Salt Creek Cider House comes to use from outside of Dallas, Oregon. It’s grown out of a second-generation family orchard, and all of the fruit used in Salt Creek Cider House’s fermentations come from the Willamette Valley area.

Visit Salt Creek Cider House online and learn about the cider lineup here: https://www.saltcreekciderhouse.com/

You can find out what Salt Creek Cider House is up to on the Facebook page: https://www.facebook.com/saltcreekciderhouse

Here’s how this cider is described.


Our flagship cider REBEL is a blend of Apples and Pears. Most ciders are just one or the other, but we like them together, so that's what we did. REBEL is inspired by our forefathers and pioneers of the west. It took great courage to create a new country and bravery to head west into the unknown. REBEL is the inspiration for the cidery. We felt a desire to connect with our roots and do our part to keep the American spirit alive.

Appearance: hazy, lemon curd, few visible bubbles 

What an intriguing look this cider offers! I appreciate the gentle lemon curd color along with its intense haze. I can see a few bubbles, but the cider’s opacity is a more striking feature.

Aromas: Green apples, pears, peach, cinnamon and herbs

The Rebel smells like green apples, minerals, pear maybe peach. The fruity notes are concentrated, leaning a bit to the malic acid or Jolly Rancher end of tart apple scent. I’m also reminded of wet fleshy fruit like pears and peaches. The background notes are cinnamon, grapefruit, and herbs.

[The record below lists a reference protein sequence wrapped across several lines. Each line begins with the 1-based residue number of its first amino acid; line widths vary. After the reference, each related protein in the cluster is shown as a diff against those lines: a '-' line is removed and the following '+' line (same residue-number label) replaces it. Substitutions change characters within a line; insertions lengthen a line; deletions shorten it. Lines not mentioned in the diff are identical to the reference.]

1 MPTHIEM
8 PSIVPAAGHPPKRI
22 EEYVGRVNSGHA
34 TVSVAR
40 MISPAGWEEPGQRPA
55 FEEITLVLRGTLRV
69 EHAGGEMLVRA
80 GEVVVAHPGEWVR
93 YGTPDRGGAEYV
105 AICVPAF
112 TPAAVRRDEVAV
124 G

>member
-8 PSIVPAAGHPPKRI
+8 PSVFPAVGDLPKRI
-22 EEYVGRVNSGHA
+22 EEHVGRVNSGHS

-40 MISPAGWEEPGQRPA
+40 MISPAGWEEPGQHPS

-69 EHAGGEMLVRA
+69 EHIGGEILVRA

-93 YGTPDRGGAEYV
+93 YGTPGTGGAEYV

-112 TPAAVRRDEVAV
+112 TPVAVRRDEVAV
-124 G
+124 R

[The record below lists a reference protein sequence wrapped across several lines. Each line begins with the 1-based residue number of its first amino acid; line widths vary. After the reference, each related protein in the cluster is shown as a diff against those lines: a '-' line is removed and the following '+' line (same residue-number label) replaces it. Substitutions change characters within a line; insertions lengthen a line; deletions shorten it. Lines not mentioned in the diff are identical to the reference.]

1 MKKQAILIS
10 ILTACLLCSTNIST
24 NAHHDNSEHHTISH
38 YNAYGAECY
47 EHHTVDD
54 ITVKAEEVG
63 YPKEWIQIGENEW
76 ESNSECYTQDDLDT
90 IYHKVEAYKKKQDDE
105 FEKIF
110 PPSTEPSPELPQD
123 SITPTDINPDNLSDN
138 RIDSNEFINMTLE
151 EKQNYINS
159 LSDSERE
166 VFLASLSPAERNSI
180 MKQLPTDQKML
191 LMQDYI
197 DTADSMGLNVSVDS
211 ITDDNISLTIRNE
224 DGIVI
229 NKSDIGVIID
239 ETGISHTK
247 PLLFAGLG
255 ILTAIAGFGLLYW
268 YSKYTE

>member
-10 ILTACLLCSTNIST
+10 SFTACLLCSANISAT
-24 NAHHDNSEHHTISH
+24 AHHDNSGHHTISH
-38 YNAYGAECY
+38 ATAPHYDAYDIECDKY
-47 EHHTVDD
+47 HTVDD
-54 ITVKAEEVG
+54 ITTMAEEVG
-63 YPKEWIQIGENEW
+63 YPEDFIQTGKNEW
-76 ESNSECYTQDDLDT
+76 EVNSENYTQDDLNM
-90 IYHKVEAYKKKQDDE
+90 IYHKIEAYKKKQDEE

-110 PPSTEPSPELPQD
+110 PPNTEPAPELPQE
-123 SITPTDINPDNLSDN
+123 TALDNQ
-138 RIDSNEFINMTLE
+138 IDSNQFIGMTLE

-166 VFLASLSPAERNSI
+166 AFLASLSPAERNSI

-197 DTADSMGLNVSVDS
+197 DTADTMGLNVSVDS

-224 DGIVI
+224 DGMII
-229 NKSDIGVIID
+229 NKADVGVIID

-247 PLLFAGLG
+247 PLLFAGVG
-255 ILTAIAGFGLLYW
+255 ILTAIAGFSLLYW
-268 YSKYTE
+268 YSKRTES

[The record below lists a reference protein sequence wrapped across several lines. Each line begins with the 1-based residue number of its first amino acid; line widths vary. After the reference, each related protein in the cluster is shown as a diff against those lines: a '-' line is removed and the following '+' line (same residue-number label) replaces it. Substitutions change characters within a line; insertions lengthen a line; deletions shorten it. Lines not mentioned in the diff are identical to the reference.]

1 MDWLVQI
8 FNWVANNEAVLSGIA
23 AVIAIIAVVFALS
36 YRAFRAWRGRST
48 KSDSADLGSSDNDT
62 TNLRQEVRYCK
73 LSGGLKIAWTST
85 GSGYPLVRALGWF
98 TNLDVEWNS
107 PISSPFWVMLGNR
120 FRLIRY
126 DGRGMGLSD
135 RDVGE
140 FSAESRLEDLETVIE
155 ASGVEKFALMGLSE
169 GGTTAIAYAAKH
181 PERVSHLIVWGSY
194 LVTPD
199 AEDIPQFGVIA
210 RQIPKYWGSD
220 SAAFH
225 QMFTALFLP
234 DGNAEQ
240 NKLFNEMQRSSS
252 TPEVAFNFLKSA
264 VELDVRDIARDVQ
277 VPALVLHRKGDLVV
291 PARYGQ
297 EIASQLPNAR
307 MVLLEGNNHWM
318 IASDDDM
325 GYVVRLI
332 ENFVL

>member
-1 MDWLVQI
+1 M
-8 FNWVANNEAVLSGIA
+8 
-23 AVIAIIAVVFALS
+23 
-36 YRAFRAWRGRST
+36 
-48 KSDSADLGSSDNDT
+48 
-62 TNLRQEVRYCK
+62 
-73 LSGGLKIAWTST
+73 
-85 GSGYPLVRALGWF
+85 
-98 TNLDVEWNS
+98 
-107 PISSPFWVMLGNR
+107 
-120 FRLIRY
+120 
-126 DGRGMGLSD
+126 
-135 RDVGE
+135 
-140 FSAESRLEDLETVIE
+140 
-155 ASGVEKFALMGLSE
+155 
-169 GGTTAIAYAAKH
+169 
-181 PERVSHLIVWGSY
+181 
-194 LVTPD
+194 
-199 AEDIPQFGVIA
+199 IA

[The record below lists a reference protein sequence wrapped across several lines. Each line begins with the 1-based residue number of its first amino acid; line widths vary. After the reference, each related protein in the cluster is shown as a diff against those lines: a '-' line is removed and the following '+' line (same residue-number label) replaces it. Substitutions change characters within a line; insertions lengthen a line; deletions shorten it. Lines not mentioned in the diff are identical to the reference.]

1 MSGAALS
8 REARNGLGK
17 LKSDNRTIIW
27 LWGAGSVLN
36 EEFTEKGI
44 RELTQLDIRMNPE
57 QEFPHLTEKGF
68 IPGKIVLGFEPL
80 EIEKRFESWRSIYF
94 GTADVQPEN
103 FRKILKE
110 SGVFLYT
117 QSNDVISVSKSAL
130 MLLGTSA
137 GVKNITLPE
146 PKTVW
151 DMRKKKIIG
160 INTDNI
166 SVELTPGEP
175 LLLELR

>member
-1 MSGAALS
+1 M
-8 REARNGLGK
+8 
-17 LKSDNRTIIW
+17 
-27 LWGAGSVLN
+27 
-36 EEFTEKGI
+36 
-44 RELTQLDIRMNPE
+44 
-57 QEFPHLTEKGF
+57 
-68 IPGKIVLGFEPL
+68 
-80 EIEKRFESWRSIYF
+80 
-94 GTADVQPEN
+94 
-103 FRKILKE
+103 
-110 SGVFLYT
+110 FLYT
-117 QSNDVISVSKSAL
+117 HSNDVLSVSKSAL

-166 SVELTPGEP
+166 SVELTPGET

Sweetness/Dryness: Semi-dry

This cider caused some disagreement about whether it is semi-dry or semi-sweet. In the end, we landed on semi-dry, but I’ll suggest that it’s on the sweeter end of that range.

Flavors and drinking experience: medium high acid, no tannins, fruity

The Rebel brings medium high acidity to balance out its semi-dry level of sweetness. There’s not a lot going on in terms of tannins. This cider tastes fruity and luscious and juicy. Those are my main impressions. The intensity of apple, pear, peach, and white grape notes is high. 

In terms of texture, this cider is relatively light and very crisp with medium sparkle. The Rebel closes out each sip with a medium finish. It’s a very drinkable cider. We paired it with a Mediterranean-inspired indoor picnic: hummus, cucumbers, peppers, tomatoes, feta, baba ghanoush, tzatziki, and pita. The cider’s clean flavors and light body were an excellent pairing for the snacky meal.